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It's only after de-gaussing that you really get to see if the bronze reproduction is successful. It's not uncommon for the reproduction to be deformed or have large voids or air-bubbles in it. If it is too badly damaged and unsalvageable, then the whole process of making a new wax shell thru molding and casting had to be reproduced.
Very often the bronze shells have errors in them requiring clean-up and fettling, "fettling" being the process by which each piece was hand repaired by a technician with a fine metal cutting/polishing dremel.
It took months for us to have ALL the pieces of the sculpt de-molded and intact.
As momentum built and we started getting more and more pieces produced off the casting line, we slowly started welding the jigsaw of small bronze shells together to form the skin of the finished statue.
To further facilitate this process, earlier in parallel with the ceramic molding, we'd had a small team make a fiberglass reproduction of the whole sculpt from the same silicon molds and then assemble it as full sized 3D proportional reference.
Once the pieces were welded together the whole form starts to take shape but has an odd patchwork, Frankenstein-scarred appearance due to the large weld lines running across the surface where one shell component meets another.
These weld lines were attacked by our fettling team once again and when they had finished and cut the detail back into the weld you could no longer see these welded joins.
The surface of the whole statue was then sandblasted to clean it right back to bare metal.
While the metal was still bright and clean, the patina was then applied. This is the dark "stain-color" people usually associate with bronze sculpture. The sculpture is heated with a large propane torch by one technician and them another follows behind spraying the heated metal surface with a combination of metal salts.
You can see this part of the process in this video clip.
The metal salts react with the metal surface staining it (in this case) brownish-black, something akin to staining a piece of timber.
The surface is buffed back to reveal the bright metal highlights and then the process is repeated to ensure the patina is shot well into the surface of the metal providing a rich lustrous gradient once the final buffing takes place.
The final buffing is a very important step as it accentuates the highlights of the sculpt, a badly applied final patina buff can ruin the look of an otherwise finely crafted bronze work.
The very last step in the process was applying the protective clear coating.
Usually a wax this ensures the buffed metal highlights do not react with rainwater, or air, otherwise the metal salts and bronze surface would continue oxidizing and gradually losing the visual contrast of highlight versus shadow.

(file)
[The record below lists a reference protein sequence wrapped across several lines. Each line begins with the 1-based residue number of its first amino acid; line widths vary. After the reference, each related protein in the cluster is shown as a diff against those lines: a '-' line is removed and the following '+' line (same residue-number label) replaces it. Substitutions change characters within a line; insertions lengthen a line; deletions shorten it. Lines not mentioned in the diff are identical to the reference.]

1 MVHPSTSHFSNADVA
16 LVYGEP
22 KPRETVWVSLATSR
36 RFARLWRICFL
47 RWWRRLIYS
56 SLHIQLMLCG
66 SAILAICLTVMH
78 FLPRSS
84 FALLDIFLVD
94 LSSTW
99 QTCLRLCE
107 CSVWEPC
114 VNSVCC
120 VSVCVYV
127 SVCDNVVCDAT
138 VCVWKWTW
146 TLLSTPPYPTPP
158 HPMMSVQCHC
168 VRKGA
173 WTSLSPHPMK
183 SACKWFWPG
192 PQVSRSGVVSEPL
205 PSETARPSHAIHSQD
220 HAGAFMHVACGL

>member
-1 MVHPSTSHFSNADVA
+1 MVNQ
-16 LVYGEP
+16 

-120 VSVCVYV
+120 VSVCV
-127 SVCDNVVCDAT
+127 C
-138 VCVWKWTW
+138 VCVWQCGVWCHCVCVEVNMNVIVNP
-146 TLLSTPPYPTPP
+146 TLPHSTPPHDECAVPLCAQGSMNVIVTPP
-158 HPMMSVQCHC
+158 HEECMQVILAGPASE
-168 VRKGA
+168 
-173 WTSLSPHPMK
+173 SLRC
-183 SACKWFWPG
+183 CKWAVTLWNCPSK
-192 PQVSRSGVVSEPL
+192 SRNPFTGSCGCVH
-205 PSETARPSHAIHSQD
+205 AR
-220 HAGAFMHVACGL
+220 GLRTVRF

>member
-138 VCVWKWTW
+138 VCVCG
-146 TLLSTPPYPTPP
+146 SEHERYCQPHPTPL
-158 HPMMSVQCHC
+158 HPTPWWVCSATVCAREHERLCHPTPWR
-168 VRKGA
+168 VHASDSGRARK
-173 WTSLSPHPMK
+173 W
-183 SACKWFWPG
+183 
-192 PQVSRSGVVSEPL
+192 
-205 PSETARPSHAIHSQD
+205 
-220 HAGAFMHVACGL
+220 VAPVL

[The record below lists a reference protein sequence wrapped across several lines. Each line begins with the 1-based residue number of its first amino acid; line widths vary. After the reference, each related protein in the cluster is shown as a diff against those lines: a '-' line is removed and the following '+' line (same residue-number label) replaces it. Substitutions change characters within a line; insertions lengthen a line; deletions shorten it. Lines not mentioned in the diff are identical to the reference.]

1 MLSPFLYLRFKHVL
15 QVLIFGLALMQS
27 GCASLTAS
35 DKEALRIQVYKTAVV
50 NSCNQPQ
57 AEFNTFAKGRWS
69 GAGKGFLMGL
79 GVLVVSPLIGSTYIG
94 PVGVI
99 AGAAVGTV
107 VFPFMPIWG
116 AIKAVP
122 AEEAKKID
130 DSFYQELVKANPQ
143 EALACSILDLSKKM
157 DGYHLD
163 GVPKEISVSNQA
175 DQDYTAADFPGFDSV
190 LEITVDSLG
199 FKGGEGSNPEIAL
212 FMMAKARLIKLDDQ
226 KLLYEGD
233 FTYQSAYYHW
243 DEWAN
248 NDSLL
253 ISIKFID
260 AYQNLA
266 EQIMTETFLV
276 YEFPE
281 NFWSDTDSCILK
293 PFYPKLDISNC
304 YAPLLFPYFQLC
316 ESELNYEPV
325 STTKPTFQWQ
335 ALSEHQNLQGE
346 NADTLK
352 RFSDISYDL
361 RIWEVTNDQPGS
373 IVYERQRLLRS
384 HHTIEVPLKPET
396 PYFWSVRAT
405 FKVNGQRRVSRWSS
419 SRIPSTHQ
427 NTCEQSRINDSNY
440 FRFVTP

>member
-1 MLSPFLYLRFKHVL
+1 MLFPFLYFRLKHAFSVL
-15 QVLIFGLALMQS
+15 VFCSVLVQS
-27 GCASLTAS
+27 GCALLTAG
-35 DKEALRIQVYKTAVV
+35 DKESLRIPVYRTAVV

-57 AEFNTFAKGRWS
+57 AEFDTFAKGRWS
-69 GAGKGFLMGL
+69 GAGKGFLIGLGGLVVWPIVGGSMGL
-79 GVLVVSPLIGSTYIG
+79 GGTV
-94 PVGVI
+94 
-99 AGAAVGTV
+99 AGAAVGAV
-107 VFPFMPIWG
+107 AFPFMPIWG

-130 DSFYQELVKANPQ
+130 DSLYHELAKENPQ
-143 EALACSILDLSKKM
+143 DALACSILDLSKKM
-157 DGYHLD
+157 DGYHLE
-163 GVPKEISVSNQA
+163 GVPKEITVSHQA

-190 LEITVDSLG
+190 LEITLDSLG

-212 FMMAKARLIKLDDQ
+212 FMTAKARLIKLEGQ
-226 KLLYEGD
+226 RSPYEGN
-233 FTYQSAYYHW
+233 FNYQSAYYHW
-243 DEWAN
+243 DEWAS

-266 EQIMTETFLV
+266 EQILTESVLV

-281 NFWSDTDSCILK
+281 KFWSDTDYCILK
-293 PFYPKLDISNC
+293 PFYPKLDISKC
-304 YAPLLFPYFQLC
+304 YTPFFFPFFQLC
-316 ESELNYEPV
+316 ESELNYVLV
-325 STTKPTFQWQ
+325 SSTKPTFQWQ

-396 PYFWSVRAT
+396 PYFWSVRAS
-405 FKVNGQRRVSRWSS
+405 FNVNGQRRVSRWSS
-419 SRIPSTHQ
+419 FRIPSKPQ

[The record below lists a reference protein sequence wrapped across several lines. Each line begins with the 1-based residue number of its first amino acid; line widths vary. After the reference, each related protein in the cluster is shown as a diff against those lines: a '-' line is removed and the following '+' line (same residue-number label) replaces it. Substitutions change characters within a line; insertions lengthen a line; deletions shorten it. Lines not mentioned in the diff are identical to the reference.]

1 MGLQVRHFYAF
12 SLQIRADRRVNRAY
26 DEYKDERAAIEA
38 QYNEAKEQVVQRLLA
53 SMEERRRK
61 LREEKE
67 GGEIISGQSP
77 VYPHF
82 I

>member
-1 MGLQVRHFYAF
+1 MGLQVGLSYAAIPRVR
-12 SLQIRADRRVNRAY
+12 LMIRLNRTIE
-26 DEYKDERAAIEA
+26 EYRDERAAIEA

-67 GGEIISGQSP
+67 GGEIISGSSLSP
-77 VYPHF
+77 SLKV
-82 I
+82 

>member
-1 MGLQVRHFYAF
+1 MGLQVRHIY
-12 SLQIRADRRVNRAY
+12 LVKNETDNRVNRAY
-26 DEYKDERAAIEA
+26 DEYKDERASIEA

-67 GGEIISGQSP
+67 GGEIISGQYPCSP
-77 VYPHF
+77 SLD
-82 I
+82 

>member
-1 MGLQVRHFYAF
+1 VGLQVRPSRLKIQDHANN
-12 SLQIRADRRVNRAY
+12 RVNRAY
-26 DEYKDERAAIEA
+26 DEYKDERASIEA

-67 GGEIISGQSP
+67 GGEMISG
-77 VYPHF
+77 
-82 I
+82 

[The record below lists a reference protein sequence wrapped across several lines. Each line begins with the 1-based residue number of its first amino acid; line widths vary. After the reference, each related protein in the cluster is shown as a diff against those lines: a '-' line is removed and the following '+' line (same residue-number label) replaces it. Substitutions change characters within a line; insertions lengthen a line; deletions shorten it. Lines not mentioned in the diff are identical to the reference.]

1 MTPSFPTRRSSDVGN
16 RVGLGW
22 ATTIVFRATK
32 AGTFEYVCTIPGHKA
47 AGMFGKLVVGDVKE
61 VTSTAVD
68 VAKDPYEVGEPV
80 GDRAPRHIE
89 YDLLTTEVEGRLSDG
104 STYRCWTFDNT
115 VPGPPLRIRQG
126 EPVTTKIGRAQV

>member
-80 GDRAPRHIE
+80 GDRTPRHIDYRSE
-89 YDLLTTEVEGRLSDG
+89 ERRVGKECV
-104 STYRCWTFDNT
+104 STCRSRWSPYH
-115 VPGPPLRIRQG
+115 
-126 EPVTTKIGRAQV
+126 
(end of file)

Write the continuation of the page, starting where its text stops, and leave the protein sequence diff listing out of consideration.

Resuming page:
Our sculpture had to be shipped from our large-scale manufacturing wing in China to our client Blizzard in the States.
The 2+ ton finished bronze was secured onto a custom built heavy steel dolly that could be rolled in and out of a conventional shipping container.
To facilitate our 4metre tall artwork fitting inside a 2.3 metre tall shipping container, the sculpture had to break thru the waist and be easily re-assembled onsite as a permanent installation.
Our onsite manufacturing supervisor at the China wing devised a mechanical connection where the statue could separate into two pieces around the hips of the Orc then once onsite, slot together and fasten without needing to be welded.
Welding onsite would have then required fettling, re-application of patina, buffing and sealing, not something we wanted to have to address on location if it could be avoided.
The halves socketed and fastened together in such a way that the join was invisible but also very permanent.
So, in March 2009, just over a year from the date that the project first began, the two weighty components of the huge statue were craned into place on their stone plinth, outside the Blizzard headquarters in California and in front of an on-looking crowd of Blizzard staff, amazed at the fine, subtle details incorporated into their new colossal mascot.
A savage Orc, dual-wielding a huge axe and a sword mounted astride a snarling feral war wolf emblazoned with tribal piercing and riding livery. Oh, and did we mention it needs to be 12 foot tall and cast in bronze?"
We gets some fantastic briefs.
Our good friends at Blizzard Entertainment wanted one of their most iconic creatures from World of Warcraft to welcome visitors to their headquarters in California. And we were absolutely thrilled to accept the challenge.